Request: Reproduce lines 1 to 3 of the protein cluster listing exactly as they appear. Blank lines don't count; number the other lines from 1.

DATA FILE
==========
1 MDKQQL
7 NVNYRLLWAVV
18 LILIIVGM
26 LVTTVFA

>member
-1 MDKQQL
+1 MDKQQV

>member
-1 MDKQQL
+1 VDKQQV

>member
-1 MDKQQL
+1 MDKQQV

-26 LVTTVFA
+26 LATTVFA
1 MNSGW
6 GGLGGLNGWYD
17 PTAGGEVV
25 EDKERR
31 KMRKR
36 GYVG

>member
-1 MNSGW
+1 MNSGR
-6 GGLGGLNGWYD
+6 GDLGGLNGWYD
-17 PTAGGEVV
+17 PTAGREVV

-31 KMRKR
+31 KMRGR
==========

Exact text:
1 MDKQQL
7 NVNYRLLWAVV
18 LILIIVGM